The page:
The election of Donald Trump as the next U.S. president is sure to send shockwaves throughout the global development community as worries rise about his aid policy and stated position on climate change. Little is known about exactly what a Trump presidency means for foreign aid, in part because in this election development issues have been largely overshadowed by debates over national security, immigration.
For the world, yesterday was the annual celebration of World Food Day, a moment to reflect on the critical work being done to provide nutritious food for those without it and to give thanks for the food that many people have access to. In the State Department, for a small office of 10, every day is World Food Day.
The Committee of the Whole that adopted 22 guidelines worth considering had its marathon meeting here under the Senate Chairman Mian Raza Rabbani has also suggested that Pakistan should re-establish a Public Diplomacy Office at the Foreign Office. This will function as the Foreign Office’s public diplomacy and soft power office and an inter-ministerial space for projecting cultural, economic and trade outputs.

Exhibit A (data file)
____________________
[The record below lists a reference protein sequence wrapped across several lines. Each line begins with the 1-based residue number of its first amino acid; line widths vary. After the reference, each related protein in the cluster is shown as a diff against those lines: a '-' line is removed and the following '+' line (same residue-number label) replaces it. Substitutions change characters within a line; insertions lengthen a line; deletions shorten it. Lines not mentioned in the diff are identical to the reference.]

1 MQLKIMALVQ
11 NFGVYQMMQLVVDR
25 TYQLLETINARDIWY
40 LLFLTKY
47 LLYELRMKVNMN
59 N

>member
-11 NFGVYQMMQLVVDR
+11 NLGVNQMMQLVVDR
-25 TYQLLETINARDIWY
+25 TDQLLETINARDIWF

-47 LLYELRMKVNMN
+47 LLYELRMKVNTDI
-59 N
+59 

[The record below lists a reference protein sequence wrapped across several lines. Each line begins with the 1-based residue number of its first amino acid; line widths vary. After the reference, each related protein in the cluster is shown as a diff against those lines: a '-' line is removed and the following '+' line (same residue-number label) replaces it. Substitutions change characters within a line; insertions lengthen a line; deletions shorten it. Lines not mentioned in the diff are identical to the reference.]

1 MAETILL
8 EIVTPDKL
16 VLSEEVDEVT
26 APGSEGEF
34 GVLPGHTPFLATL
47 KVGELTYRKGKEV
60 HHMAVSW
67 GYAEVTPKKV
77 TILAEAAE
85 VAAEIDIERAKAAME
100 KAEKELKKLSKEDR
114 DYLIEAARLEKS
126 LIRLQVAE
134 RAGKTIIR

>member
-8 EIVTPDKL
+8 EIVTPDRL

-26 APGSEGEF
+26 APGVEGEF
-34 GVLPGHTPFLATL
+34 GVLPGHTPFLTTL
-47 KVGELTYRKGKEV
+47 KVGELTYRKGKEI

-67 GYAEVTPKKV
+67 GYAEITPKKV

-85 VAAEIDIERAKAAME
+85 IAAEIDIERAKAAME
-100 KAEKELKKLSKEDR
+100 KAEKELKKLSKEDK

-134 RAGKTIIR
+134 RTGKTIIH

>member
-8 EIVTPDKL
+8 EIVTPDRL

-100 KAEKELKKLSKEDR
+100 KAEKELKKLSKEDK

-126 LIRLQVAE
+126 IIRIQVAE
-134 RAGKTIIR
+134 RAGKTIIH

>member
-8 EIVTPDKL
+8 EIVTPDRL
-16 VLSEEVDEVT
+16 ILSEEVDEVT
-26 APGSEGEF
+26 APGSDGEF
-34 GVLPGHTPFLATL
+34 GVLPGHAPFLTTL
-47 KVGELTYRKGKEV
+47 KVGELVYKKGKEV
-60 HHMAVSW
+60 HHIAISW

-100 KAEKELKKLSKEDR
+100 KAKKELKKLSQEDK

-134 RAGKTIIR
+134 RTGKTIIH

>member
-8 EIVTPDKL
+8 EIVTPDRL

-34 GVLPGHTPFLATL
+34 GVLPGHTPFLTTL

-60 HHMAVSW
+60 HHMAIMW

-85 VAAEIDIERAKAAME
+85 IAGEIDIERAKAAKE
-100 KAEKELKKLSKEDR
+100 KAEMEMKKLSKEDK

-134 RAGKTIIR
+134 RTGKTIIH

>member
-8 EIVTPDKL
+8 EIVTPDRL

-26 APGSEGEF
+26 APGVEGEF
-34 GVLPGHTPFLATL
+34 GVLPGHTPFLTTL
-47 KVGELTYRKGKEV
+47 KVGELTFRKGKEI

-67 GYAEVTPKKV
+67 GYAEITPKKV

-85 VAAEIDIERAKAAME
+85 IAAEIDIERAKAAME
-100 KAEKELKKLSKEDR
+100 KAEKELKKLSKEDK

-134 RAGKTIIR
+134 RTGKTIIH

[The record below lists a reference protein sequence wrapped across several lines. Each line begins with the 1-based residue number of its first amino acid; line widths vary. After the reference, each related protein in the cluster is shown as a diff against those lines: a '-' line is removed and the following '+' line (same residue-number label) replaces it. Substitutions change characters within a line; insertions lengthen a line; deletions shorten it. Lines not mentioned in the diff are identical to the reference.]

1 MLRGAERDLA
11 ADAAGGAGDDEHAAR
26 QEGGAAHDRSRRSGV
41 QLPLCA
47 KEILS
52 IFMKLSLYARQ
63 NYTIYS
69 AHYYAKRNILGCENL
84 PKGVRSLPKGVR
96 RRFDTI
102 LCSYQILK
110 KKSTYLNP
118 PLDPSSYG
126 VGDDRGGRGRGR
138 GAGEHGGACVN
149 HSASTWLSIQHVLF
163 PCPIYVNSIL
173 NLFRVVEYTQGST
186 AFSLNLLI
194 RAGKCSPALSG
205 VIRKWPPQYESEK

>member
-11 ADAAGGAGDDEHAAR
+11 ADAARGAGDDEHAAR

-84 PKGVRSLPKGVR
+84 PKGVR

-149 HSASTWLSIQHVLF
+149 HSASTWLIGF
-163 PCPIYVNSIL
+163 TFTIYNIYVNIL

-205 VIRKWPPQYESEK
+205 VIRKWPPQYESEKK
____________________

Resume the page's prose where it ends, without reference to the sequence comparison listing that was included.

While cyber and Internet issues were once seen as technical issues solely reserved for computer geeks, today they are increasingly being seen around the world as inextricably linked to national security, economic growth, social development, and human rights. Therefore, these issues are increasingly a core aspect of our foreign policy.
Marking half a century of strong diplomatic relations, the United States and Singapore on Wednesday (Aug 3) laid out an ambitious vision for future bilateral cooperation in a wide spectrum of areas across defence, cybersecurity, innovation, trade and people-to-people exchanges. [...] The joint statement is the most substantive outcome of Mr Lee’s official visit this week to the US to commemorate the 50th anniversary of diplomatic ties.
In the midst of all this turmoil, Arab diplomacy has been strangely absent. Some Arab countries have been providing military support for different protagonists in different conflicts, notably in Libya, Yemen, and in the war against terrorism in Syria and Iraq. Where, however, is Arab diplomacy? What diplomatic efforts are being made in every one of these cases are being led by non-Arabs or non-Arab organizations.
A new course on non-military tools utilized in diplomacy at the National War College, a training course on PD for Ukrainian government officials, and research on contemporary challenges to PD.